3.4The purpose of a criminal trial is to allow evidence to be properly tested. In an adversarial legal system, evidence is tested by the defence counsel, who will advance arguments on behalf of the accused. This requires the defence to have access to relevant information obtained by the prosecution, including information that harms the prosecution case, both before proceedings commence and during the trial where evidence is presented.95 There is also public interest in full disclosure of relevant information in criminal proceedings, as this is a core component of open justice, discussed above in Chapter 2.96
3.5The Universal Declaration of Human Rights and the International Covenant on Civil and Political Rights (ICCPR) both stipulate that in the determination of a criminal charge, everyone is entitled to a fair and public hearing by an independent and impartial tribunal.
3.6The ICCPR also sets out minimum guarantees relating to criminal trials. Persons accused of a crime must be informed of the charges against them, must have adequate time and facilities for the preparation of a defence and the ability to communicate with a counsel of their choosing, are entitled to defend themselves in person or through legal assistance of their choosing, and are entitled to examine witnesses.97
3.7In addition to New Zealand’s own commitment to the values of fair criminal processes through the common law, these international human rights instruments strongly influenced the development of NZBORA. Section 27 provides that everyone has a right to justice in all proceedings, and section 24 lists the rights of a person charged with an offence including the right to adequate time and facilities to prepare a defence, as discussed in Chapter 2. Section 25 lists the minimum rights of an accused in a criminal trial, of which the following are relevant:
3.8Some of these rights are given more detailed effect in the Criminal Disclosure Act 2008, the Criminal Procedure Act 2011, and the Evidence Act 2006 discussed below.
3.11Sometimes, the disclosure of relevant evidence will have implications for other important public interests. When other interests are in play, the court must seek an accommodation that will protect the accused’s right to procedural justice.
3.12Security agencies at times pass information to the Police to assist in criminal investigations and if the investigations lead to a prosecution, the national security information might give rise to disclosure obligations. If the information forms part of the background only, and is not relevant to an issue in the proceedings, it will not need to be disclosed. However, information would ordinarily be disclosed if it is material to the case against the defendant, unless there is a ground to oppose disclosure. There may be several reasons to oppose the disclosure of national security information. Most obviously, the information itself might be of a sort that presents an immediate risk to safety and security if made public. More commonly, the information might relate to the methods of information gathering by security agencies, and the disclosure of this evidence will undermine the ability to gather similar evidence in the future, or put an undercover agent in danger. Alternatively, the information may have been sourced through one of New Zealand’s international security information-sharing relationships, and the disclosure might damage that relationship.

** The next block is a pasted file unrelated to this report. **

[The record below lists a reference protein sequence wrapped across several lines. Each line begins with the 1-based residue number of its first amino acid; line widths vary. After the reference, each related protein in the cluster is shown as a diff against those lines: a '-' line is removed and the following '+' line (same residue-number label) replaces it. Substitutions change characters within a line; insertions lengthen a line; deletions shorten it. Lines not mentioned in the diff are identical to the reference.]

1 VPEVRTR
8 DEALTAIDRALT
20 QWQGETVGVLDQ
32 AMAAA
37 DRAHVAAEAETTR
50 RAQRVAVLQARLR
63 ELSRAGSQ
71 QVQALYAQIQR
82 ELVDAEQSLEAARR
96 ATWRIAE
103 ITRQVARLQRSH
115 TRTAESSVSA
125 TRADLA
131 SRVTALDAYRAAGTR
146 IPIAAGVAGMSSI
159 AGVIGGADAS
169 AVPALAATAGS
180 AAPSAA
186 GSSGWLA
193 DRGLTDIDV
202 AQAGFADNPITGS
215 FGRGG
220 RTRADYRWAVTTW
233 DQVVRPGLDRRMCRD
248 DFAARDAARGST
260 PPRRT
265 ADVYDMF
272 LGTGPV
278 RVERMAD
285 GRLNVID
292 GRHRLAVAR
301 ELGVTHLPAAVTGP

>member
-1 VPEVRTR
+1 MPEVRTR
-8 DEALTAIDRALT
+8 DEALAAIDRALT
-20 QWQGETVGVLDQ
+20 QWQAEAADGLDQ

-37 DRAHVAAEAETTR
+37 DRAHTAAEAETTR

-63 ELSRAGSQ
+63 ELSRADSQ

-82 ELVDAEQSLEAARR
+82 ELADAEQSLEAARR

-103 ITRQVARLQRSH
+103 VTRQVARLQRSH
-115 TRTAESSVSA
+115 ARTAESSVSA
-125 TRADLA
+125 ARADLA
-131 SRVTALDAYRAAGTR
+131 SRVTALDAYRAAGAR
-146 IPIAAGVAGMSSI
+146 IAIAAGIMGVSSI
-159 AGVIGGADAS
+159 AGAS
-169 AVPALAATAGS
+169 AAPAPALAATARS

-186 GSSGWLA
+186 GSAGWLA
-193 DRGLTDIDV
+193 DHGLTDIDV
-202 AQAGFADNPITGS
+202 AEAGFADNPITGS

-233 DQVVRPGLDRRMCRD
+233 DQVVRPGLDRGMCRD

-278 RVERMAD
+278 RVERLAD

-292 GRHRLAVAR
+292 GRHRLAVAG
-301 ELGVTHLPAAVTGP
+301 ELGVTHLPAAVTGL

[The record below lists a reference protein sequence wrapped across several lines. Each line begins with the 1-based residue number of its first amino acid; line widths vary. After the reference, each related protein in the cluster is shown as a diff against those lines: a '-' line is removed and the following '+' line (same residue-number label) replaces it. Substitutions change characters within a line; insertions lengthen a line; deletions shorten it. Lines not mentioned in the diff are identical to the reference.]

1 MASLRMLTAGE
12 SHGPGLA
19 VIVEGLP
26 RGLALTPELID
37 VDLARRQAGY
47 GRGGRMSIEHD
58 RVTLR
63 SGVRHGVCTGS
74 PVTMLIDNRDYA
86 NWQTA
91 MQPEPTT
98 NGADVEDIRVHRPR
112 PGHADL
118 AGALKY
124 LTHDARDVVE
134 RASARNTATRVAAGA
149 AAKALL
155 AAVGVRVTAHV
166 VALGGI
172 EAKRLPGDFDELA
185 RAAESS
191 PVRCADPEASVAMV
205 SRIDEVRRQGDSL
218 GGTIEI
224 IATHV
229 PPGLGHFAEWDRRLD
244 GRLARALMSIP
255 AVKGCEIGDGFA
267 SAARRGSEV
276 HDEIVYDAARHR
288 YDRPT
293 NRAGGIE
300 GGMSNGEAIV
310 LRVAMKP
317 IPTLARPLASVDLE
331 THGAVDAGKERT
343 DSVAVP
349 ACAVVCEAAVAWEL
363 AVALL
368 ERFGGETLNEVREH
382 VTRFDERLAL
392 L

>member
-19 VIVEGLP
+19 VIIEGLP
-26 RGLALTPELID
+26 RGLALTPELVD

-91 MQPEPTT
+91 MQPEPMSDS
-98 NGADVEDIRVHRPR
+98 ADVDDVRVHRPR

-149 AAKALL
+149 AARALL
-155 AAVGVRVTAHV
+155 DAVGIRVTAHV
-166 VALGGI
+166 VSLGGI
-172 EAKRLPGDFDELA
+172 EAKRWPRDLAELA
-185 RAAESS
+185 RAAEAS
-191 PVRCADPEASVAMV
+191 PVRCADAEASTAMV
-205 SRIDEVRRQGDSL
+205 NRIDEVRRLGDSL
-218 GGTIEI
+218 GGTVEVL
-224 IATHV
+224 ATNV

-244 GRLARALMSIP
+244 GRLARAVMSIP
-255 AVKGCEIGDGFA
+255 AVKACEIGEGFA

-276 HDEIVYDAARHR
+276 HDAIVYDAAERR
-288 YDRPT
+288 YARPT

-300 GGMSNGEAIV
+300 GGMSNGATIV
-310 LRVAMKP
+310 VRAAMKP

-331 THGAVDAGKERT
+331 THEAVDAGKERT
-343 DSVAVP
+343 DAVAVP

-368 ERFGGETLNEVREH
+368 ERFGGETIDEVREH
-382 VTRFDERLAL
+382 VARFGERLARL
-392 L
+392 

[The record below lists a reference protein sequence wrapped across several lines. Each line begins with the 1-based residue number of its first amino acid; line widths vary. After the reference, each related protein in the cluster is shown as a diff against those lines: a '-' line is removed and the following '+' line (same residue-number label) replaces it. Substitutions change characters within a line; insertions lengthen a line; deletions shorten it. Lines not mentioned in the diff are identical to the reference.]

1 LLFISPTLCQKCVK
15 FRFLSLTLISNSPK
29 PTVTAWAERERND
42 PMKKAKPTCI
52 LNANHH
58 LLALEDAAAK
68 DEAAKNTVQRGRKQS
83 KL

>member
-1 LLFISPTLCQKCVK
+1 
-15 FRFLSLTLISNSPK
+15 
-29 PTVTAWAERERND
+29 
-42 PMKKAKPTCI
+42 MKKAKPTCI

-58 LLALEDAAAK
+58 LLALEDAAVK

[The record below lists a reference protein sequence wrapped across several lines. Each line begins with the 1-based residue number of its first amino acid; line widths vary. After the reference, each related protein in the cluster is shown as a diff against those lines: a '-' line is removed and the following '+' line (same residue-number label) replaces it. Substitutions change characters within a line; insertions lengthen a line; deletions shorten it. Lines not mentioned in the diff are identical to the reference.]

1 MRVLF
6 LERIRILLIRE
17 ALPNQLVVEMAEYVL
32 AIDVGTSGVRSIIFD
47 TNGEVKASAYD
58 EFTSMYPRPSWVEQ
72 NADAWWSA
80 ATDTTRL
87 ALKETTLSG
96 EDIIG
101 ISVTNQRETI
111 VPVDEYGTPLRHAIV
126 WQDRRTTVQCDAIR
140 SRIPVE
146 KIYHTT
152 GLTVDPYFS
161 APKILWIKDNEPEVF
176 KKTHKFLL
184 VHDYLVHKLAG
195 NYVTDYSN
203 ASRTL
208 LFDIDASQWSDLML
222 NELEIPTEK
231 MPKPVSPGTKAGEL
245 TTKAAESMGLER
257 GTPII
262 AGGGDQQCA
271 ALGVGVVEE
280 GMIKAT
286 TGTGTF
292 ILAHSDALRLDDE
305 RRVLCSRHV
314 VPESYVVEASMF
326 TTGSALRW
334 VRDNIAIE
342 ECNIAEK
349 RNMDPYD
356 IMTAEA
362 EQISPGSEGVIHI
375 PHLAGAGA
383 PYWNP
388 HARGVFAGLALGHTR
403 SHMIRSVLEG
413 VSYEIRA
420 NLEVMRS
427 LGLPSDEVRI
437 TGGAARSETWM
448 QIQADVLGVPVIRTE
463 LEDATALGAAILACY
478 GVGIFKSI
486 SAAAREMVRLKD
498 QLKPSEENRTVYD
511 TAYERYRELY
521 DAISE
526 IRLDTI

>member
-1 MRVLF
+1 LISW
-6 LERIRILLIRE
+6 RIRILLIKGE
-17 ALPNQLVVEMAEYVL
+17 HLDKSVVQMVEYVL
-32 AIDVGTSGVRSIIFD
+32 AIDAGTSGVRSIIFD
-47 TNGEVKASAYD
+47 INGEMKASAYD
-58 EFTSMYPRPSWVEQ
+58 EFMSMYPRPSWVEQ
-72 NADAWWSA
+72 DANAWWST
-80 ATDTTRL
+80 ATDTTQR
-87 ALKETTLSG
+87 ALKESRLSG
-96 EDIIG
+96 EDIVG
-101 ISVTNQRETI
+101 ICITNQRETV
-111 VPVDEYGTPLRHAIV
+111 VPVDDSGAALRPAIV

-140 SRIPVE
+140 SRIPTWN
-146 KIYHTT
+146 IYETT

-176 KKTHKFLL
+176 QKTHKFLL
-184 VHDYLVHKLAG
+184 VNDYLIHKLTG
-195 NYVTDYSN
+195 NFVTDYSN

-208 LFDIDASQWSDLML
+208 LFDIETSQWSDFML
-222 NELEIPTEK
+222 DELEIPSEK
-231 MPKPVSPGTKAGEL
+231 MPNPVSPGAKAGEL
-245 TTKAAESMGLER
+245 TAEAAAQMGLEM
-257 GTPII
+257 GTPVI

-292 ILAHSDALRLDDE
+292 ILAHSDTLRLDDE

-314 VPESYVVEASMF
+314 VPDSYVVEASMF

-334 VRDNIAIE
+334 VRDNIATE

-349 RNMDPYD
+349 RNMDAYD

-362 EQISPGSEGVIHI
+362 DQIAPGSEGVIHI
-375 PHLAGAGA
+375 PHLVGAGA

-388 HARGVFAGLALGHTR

3.13These issues could arise in the “worst-case scenario” criminal case of a terrorist attack. However, these issues also arise in more frequently occurring proceedings, such as the importation of illegal drugs. In any of these cases, the public interest in maintaining secrecy might be seen to outweigh the public and private interests in disclosure. For the purposes of this review, we are interested in where the lines should be drawn between the following responses:
3.14It is our preliminary view that the trial judge is best placed to make these decisions, subject to the prosecution’s ability to withdraw charges at any time. These decisions should be guided by the need to ensure a fair trial, the need to protect security information, and the public interest in prosecuting an offence. Legislation needs to give sufficient guidance to enable the trial judge to make these decisions in a principled manner, taking account of the particular facts of the case at hand. The process should focus on mechanisms to accommodate both sets of interests, and should therefore tend to enable evidence to be introduced with protections rather than being withheld or requiring the proceedings to be dismissed. The question is whether the current law provides for this or whether there is a need for reform. As the requirement of a fair trial is absolute (that is, no-one should be convicted of a criminal offence after an unfair trial), it is necessary to include the option of dismissing the proceedings. This is a backstop for the rare cases where national security evidence cannot be adequately protected through other mechanisms and cannot be excluded because doing so would result in an unfair trial.